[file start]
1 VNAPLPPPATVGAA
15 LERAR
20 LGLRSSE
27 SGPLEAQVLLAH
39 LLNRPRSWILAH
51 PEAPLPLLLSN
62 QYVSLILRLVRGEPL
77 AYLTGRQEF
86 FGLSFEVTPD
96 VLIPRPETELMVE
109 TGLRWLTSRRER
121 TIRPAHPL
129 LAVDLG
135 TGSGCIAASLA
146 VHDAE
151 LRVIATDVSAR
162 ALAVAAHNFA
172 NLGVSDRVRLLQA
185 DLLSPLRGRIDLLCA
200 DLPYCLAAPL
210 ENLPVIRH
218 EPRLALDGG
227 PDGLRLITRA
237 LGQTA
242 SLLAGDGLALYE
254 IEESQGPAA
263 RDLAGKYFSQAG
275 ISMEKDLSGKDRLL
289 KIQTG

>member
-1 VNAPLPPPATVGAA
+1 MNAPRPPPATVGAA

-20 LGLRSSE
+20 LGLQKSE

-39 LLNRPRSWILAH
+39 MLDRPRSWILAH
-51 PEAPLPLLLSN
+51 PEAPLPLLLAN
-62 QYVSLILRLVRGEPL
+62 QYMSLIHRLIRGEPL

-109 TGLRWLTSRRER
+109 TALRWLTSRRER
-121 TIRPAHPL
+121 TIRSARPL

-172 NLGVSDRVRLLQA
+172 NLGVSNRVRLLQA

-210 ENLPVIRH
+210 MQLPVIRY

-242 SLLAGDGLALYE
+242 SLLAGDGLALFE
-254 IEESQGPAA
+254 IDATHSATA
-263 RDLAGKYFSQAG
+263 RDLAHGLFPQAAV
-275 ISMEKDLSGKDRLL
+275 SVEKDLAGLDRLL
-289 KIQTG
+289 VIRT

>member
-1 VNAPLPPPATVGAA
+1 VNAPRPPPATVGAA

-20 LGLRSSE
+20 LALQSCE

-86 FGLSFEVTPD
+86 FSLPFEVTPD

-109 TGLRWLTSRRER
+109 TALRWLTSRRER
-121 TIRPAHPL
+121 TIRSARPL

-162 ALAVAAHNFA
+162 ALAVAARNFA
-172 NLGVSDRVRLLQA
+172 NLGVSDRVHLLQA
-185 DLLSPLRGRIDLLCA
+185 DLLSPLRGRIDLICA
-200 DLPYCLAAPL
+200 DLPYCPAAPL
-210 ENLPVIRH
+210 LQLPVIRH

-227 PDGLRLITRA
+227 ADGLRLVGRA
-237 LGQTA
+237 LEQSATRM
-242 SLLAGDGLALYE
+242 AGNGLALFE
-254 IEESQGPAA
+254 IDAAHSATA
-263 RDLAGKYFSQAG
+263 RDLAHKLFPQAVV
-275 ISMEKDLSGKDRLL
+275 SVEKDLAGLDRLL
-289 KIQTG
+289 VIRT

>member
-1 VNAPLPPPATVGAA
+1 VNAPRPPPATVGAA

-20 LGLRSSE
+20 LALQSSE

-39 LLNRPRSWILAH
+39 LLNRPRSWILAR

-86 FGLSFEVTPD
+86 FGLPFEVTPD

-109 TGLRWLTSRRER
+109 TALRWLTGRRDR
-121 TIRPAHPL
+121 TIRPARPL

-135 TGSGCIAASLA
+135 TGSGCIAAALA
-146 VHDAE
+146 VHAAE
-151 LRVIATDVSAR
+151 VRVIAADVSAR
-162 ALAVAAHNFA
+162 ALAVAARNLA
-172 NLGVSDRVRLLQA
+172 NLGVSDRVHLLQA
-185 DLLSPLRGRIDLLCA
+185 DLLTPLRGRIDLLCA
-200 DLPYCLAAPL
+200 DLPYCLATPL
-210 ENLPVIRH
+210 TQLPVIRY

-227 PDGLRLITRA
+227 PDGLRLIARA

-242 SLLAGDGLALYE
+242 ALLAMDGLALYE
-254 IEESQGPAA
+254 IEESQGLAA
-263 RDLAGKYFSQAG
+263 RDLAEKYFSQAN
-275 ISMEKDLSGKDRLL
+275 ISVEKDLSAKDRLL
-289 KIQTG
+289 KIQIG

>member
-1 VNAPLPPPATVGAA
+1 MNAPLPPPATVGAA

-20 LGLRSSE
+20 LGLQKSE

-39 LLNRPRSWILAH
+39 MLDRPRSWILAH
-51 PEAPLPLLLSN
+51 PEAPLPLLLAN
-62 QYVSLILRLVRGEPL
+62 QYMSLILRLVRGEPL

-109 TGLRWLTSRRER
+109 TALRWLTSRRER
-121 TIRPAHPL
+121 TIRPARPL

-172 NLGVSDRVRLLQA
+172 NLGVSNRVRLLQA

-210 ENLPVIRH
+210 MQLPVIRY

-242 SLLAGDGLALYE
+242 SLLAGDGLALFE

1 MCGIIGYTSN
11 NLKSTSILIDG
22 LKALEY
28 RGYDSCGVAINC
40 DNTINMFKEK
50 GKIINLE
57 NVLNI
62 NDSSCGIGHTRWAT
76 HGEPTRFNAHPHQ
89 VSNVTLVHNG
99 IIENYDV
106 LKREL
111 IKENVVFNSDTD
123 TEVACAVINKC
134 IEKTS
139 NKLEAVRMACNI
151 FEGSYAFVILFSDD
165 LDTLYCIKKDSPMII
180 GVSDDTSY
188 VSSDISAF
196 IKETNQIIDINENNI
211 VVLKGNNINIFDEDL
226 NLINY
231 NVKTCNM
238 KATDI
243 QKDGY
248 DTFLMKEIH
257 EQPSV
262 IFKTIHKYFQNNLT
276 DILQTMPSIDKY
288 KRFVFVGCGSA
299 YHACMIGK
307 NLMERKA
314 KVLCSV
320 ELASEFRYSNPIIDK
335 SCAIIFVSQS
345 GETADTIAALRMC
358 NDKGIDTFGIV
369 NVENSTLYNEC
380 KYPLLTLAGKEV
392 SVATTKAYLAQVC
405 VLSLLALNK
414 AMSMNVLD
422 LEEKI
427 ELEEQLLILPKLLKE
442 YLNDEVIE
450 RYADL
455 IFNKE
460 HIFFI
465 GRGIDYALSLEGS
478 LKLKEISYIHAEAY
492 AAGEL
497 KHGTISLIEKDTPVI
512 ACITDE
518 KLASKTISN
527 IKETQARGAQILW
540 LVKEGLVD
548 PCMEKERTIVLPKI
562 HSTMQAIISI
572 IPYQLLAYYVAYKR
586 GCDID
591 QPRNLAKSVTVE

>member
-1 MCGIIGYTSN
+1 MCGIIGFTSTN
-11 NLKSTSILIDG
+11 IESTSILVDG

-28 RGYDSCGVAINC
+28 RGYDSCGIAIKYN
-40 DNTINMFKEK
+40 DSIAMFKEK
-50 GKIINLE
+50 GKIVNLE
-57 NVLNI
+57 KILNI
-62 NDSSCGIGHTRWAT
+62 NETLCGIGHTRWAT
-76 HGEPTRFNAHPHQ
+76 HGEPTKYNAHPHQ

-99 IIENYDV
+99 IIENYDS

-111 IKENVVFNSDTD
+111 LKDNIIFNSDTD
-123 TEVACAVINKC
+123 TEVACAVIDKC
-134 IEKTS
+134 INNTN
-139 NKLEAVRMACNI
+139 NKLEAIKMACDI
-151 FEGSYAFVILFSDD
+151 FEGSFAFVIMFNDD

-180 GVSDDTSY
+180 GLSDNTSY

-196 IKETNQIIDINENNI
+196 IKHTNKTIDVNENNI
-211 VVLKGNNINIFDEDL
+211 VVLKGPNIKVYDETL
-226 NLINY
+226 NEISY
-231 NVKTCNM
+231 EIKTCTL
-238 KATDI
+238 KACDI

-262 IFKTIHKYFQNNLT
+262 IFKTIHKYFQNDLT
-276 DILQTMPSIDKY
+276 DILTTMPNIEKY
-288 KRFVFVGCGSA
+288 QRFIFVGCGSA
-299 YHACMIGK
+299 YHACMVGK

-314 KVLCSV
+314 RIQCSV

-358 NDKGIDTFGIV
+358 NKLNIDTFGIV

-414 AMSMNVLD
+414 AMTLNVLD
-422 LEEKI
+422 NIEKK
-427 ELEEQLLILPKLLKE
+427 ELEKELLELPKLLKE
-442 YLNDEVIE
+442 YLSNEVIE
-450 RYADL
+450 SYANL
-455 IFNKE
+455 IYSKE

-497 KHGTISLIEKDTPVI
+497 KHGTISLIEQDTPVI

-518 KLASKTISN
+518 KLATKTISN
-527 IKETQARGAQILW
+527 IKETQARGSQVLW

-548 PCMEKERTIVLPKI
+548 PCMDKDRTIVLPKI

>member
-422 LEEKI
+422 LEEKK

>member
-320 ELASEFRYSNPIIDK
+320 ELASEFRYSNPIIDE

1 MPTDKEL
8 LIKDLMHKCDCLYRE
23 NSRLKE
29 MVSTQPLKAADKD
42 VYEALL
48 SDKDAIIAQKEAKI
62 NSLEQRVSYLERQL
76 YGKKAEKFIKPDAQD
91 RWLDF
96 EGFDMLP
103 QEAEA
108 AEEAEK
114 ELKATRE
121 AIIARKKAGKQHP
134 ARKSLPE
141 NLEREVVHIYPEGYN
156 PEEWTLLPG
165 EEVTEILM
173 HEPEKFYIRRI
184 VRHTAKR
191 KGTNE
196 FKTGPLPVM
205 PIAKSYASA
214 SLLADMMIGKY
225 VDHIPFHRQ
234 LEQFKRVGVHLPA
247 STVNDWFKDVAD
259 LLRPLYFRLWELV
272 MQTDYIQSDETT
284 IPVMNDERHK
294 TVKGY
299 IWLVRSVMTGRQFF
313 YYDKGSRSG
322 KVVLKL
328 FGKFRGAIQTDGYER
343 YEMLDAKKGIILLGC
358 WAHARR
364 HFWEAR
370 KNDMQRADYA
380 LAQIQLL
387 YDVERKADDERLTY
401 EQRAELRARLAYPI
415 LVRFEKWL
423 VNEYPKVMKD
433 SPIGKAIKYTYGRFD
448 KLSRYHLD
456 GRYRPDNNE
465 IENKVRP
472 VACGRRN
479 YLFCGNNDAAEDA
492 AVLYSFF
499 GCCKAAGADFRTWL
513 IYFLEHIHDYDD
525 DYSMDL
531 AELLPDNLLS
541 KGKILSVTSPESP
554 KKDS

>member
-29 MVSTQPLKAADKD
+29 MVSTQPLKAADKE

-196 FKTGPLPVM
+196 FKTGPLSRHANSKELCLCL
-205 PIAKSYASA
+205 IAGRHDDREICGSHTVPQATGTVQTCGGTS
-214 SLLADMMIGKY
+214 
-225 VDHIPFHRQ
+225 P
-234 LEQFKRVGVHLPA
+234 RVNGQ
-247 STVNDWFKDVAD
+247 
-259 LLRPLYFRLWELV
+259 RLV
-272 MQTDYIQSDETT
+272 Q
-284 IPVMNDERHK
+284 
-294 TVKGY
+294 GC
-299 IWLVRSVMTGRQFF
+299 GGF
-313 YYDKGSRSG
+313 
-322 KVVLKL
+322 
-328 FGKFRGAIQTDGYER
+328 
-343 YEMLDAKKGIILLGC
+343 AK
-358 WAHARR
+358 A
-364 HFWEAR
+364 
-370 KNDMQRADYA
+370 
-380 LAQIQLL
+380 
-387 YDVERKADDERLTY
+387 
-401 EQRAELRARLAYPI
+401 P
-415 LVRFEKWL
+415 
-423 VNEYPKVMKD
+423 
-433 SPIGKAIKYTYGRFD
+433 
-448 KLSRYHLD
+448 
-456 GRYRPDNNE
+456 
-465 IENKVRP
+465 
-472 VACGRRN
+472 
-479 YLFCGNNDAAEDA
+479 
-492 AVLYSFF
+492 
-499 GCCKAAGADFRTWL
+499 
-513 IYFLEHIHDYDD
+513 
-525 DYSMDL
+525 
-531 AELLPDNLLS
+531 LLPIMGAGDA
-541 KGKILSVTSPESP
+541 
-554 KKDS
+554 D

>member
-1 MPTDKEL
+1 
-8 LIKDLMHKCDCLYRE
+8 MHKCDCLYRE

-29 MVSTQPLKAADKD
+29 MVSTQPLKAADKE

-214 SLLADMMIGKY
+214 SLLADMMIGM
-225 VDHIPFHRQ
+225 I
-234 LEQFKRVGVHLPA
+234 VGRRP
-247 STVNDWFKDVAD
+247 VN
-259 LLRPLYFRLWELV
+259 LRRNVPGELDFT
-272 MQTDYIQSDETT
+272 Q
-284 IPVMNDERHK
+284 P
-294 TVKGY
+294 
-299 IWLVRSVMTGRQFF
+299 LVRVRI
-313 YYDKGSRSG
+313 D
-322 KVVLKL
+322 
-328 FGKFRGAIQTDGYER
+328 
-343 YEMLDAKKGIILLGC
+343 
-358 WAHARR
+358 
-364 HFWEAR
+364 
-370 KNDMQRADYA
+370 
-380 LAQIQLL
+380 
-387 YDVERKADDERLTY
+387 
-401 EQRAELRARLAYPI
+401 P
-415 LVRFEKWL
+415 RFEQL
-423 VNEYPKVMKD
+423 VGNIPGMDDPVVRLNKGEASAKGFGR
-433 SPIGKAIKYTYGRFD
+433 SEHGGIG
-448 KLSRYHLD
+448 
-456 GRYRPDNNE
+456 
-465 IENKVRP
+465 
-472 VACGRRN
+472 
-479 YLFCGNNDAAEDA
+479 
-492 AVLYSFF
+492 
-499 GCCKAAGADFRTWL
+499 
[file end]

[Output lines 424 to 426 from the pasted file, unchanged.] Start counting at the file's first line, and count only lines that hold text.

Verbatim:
+531 LLPIMGAGDA
-541 KGKILSVTSPESP
+541 